Shifting to a circular economy and society can benefit a number of professions at all skill levels but requires extensive upskilling and reskilling – the role of ‘thyroid occupations’.

This is the main conclusion from recent Cedefop research, which indicates that some occupations will play a more central part in the green transition.

According to the Agency’s sectoral skill foresights, these include frontline green jobs (e.g., construction and energy professionals), greentech specialists (e.g. agronomists and hydrogen specialists), green managers (e.g., strategic waste manager and logistics manager), digital specialists (e.g., ICT professionals and e-commerce specialists) and “green hearts and minds” (e.g. HR professionals and sustainability trainers).

Among these, Cedefop’s research also illustrated occupations that may be small in terms of employment shares, but crucial in making the green transition happen – the so called “thyroid occupations”.

These are high- and middle-skilled occupations that invent, design, and conceptualise green transition solutions (such as engineers, process designers, and scientists – research and development) and implement it (such as managers, lawyers, renewable energy technicians, and communication specialists).

To understand the trends in their employment and skill needs, Cedefop analysed five such occupations:

Thyroid occupations
Image by OpenClipart-Vectors from Pixabay


The preliminary analysis suggests that will be higher demand for these occupations, but different and/or upgraded skills will be required.


Besides job-specific technical skills, these also include soft and transversal skills, such as problem solving, communication and attention to detail, adaptability and flexibility. For example, green urban planners should not only understand biodiversity elements, but also master marketing, negotiation, and outreach skills.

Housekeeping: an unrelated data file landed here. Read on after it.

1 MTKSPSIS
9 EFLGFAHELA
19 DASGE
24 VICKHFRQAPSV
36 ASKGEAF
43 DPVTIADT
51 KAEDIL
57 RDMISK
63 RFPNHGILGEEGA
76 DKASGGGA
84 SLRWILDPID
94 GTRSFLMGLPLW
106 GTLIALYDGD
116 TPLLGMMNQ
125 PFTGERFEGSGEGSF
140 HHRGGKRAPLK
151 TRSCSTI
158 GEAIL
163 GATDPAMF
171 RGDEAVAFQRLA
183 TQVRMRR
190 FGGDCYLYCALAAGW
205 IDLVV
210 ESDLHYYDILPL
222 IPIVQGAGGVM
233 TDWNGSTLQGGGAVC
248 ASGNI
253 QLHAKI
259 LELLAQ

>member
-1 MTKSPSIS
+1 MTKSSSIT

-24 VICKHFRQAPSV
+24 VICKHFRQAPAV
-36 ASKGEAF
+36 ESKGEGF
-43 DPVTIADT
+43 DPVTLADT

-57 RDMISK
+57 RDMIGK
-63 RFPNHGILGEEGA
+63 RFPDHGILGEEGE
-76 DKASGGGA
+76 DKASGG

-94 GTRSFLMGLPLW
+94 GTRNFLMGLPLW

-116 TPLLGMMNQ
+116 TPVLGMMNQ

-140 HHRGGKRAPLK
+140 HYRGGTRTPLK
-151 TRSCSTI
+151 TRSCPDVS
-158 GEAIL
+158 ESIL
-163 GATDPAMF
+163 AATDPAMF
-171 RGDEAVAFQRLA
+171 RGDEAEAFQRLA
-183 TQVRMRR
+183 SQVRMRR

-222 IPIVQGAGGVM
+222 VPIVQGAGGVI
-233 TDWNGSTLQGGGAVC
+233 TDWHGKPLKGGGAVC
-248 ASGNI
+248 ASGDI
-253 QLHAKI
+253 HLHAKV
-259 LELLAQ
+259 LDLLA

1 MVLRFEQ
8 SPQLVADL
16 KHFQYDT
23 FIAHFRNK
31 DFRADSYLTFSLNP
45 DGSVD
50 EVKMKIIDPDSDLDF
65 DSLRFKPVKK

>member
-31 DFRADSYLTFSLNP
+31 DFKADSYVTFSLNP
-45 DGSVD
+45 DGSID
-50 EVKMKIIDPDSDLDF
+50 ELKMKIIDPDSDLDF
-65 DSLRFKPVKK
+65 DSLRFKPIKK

The European Green Deal does not only affect occupations and skills needed in specific sectors, but it also necessitates changing business models.

Companies, particularly in sectors affected by the green transition (such as agriculture and waste management), need to adapt their human resource management, to establish workers’ up- and reskilling opportunities etc., in order to absorb the frictions caused by the transition.

Cedefop ran four case studies on selected companies committed to adapt to the circular economy in the following sectors:

Thyroid occupations


The analysis illustrates:


  • The importance of investing in innovation.
  • The changes in skill profiles demanded, as more people work in offices compared to production plants.
  • The need to provide tailored training to employees.

In their effort to respond more efficiently to changing demands, these companies have a valuable ally in the local learning ecosystem, such as universities, that enables workers to acquire new skills and adjust to new production models.

Different occupations are important across the selected companies; however, it is people with thorough and up-to-date knowledge of laws and regulations relating to ‘greennovation’ and changes in business models that seem to play a key role across businesses and sectors.

The full output of Cedefop’s analysis of thyroid occupations and its related company case studies will be published soon and will provide valuable insights that would allow VET systems and workers to plan ahead with specific action.